effect that the next dedicated sessions on the development dimension of EPAs would


                                                                                          3
consider the development dimension of agriculture and fisheries, and trade in services
while the next dedicated sessions on market access would address the market access
dimension of agriculture and fisheries, and trade in services.

5. Consideration of the Joint Report to the ACP-EU Ministerial Council on the
   state of play of EPA negotiations

It was agreed that the draft Joint Report would have to be amended to take account of
the discussion under item 4. It was also agreed that the ACP-EU Council of Ministers
would only take note of it, although it could not be excluded that some ACP Ministers
would deliver a statement on the issue.

6.   Any Other Business

It was agreed that the two co-Secretariats would consult on the date and agenda of the
next Joint ACP-EC Ambassadorial meeting.




                                                                                         4
                                                                   ANNEX 1



      ACP/00/066/03 Rev.1                          Brussels, 5 May 2003
      ACP-EC/NG/AG/26




                         DRAFT AGENDA FOR THE


FIFTH ACP-EC AMBASSADORIAL MEETING ON THE NEGOTIATION OF
            ECONOMIC PARTNERSHIP AGREEMENTS

                               ACP House
                    Tuesday, 6 May 2003, at 15:00 hrs



17.      Adoption of the Agenda.

18.      Approval of the Joint Report on the Fourth ACP-EC Ambassadorial
         Meeting.

19.      Follow-up to previous Ambassadorial Meetings:

            (i)     Dedicated session on legal issues;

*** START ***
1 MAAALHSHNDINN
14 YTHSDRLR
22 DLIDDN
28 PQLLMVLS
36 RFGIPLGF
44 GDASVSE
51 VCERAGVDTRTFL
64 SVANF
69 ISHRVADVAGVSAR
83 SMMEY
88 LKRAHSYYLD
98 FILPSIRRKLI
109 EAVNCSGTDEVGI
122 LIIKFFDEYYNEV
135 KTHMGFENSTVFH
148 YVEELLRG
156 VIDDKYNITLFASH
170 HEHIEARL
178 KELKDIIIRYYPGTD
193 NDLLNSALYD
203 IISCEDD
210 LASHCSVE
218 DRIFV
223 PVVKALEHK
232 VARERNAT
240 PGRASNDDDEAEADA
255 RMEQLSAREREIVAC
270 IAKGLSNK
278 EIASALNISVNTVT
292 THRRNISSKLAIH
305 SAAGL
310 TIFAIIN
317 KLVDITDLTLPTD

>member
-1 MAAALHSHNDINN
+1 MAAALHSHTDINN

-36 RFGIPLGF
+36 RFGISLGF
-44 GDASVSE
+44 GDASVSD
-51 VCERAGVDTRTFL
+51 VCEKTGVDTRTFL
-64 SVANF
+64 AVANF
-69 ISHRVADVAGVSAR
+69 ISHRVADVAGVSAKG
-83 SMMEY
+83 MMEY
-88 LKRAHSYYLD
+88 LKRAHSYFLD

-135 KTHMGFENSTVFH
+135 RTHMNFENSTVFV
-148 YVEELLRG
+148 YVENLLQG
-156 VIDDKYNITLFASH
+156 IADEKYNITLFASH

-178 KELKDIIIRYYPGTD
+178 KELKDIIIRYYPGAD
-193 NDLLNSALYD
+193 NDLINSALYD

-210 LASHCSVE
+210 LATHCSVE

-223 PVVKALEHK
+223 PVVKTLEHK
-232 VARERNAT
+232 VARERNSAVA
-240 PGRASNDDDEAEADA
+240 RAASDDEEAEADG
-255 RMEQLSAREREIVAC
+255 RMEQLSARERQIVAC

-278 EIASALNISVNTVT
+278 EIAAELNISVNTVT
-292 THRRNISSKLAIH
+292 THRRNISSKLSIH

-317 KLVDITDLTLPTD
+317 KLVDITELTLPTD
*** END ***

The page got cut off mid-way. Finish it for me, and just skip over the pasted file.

(ii)    Dedicated session on the development dimension of EPAs;
            (iii)   Dedicated session on market access: report.

4.       Exchange of views on modalities for addressing Agriculture and
         Fisheries Agreements, and Trade in Services.

5.       Consideration of the Joint Report to the ACP-EU Ministerial Council
         on the state of play of EPA negotiations.

6.          Any Other Business




                                                                              5
ACP-EC/NG/MN/37                            Brussels, 24 September 2003
ACP/00/0105/03
S.E.D.D.




                          JOINT REPORT


           ACP – EU NEGOTIATIONS ON ECONOMIC
                PARTNERSHIP AGREEMENTS
             6th all-ACP – EC Ambassadorial level meeting
                    ACP House, Brussels, 4 July 2003




                                                                         6
Co-chairmen:


EC: Mr. Karl Falkenberg (European Commission), Director at DG Trade

ACP: Ambassador Sasara George (Botswana), Acting Chairman of the ACP Committee
of Ambassadors

Introduction

In its introductory statement the EC introduced the idea of holding an all-ACP – EC
Ministerial Meeting during the second half of September or in early October. Such a
meeting would enable the respective ministers to take stock of the results of the first
phase of the negotiations.

The ACP side took note of this information, and both sides agreed that a report would be
submitted to Ministers on the work done at the ambassadorial level.

1. Agenda

The attached agenda was adopted (Annex 1).

2. Approval of the Joint Report on the Fifth ACP-EC Ambassadorial Meeting

The draft Joint Report on the fifth ACP-EC Ambassadorial meeting held on 6 May 2003
was approved with an amendment to the last sentence of sub-paragraph (a) of the second
paragraph of section 3(iii), which would read as follows: “However, the EC is willing to
consider any substantiated arguments on this matter”.

3. Follow-up to the previous Ambassadorial Meetings:

  (i) Dedicated session on legal issues

    The meeting took note of the oral report on the dedicated session held on 13 June
    2003, which was presented by the ACP co-chair. The dedicated session had had
    further discussions on the principles and objectives of EPAs, the conclusion of the
    all-ACP – EC phase, the overall structure and content of EPAs, the definition of the